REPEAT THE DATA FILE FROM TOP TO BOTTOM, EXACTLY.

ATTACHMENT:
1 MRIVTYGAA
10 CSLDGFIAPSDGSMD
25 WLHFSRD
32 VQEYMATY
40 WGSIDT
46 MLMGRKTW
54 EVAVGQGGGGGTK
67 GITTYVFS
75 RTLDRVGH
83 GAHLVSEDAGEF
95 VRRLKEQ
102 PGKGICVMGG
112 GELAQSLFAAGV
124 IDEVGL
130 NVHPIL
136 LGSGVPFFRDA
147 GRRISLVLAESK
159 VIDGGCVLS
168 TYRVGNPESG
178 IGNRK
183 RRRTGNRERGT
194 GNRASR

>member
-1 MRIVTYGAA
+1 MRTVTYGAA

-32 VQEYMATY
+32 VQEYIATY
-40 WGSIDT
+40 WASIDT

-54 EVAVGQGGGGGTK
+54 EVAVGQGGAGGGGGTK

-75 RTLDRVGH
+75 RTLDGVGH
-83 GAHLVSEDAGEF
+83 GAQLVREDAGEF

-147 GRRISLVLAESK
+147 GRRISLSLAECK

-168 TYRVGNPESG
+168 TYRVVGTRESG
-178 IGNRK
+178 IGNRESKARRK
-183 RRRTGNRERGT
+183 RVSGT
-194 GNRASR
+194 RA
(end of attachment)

1 MRIVTYGAA
10 CSLDGFIAPSDGSMD
25 WLHFSRD
32 VQEYMATY
40 WGSIDT
46 MLMGRKTW
54 EVAVGQGGGGGTK
67 GITTYVFS
75 RTLDRVGH
83 GAHLVSEDAGEF
95 VRRLKEQ
102 PGKGICVMGG
112 GELAQSLFAAGV
124 IDEVGL
130 NVHPIL
136 LGSGVPFFRDA
147 GRRISLVLAESK
159 VIDGGCVLS
168 TYRVGNPESG
178 IGNRK
183 RRRTGNRERGT
194 GNRASR

>member
-1 MRIVTYGAA
+1 MRTVTYGAA

-32 VQEYMATY
+32 VQEYIATY
-40 WGSIDT
+40 WASIDT

-54 EVAVGQGGGGGTK
+54 EVAVGQGGAGGGGGTK

-75 RTLDRVGH
+75 RTLDGVGH
-83 GAHLVSEDAGEF
+83 GAQLVREDAGEF

-147 GRRISLVLAESK
+147 GRRISLSLAECK

-168 TYRVGNPESG
+168 TYRVVGTRESG
-178 IGNRK
+178 IGNRESKARRK
-183 RRRTGNRERGT
+183 RVSGT
-194 GNRASR
+194 RA